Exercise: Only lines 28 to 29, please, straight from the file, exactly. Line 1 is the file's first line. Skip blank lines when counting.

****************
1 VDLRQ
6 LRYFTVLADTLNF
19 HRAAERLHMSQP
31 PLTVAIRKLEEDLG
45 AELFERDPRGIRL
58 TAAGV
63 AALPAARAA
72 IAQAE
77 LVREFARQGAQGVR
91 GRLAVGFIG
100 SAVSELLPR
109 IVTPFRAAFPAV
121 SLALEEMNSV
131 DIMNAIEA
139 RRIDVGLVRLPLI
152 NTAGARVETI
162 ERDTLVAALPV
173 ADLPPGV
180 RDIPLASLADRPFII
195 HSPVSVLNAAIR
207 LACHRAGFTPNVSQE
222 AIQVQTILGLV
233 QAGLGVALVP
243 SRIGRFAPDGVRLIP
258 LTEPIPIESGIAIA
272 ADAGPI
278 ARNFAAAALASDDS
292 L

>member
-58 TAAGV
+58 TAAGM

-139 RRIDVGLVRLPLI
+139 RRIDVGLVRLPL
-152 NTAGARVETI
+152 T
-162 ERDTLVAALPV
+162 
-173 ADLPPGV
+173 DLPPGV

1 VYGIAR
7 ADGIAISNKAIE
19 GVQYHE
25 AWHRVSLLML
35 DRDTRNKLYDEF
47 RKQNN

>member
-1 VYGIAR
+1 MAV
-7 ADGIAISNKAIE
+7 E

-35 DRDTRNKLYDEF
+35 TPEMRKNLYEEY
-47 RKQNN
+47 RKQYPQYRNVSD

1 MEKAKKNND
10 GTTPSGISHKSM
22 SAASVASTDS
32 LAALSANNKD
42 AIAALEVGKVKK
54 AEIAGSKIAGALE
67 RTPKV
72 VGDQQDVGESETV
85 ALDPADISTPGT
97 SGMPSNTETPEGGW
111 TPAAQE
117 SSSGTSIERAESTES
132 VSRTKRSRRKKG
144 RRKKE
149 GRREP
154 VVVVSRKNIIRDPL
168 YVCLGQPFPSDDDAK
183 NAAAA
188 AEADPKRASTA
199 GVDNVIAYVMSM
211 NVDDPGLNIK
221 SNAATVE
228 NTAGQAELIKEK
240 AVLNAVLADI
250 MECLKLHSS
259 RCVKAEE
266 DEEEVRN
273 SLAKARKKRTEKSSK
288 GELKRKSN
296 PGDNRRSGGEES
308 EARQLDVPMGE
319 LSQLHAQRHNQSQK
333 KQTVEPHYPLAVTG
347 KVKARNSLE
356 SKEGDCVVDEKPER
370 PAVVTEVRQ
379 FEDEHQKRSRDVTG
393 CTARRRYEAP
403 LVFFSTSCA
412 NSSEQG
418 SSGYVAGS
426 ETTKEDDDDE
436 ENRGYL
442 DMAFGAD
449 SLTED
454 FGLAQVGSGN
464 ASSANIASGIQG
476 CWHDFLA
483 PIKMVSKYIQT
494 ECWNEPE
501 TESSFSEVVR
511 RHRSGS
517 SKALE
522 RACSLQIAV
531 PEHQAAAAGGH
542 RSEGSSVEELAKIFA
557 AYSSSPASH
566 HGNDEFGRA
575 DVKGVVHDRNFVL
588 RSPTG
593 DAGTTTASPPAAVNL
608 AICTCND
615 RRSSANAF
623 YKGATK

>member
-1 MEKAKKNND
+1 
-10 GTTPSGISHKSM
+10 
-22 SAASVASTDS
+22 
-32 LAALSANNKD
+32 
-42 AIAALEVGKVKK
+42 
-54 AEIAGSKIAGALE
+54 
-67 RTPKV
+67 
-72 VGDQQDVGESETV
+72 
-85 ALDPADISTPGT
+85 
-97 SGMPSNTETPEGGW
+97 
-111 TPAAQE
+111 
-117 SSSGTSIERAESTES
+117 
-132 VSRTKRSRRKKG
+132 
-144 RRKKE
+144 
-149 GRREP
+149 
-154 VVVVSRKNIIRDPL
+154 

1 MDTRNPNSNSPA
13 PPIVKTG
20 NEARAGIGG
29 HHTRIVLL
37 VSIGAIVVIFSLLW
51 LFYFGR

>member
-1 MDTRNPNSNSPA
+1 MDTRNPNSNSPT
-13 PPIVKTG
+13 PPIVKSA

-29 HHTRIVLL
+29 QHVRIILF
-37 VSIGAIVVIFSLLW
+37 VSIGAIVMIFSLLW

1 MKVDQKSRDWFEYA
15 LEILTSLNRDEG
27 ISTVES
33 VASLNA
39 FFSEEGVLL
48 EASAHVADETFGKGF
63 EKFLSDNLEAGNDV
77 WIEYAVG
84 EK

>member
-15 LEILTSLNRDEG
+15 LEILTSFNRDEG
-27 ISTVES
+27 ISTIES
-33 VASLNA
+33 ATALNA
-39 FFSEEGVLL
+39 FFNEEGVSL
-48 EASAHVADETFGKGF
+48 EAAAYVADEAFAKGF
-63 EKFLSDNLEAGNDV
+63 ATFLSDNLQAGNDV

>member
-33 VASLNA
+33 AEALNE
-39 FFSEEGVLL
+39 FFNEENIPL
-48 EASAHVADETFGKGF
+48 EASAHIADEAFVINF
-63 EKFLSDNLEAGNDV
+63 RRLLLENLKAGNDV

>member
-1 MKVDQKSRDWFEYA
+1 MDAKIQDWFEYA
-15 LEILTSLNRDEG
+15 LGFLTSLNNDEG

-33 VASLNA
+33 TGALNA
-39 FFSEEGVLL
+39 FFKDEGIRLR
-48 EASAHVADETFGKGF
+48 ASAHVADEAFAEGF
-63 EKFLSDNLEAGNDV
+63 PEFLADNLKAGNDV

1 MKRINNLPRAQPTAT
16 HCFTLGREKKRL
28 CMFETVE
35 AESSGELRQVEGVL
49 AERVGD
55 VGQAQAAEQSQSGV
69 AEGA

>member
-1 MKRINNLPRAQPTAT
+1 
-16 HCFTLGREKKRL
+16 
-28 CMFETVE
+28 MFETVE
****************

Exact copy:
292 L

>member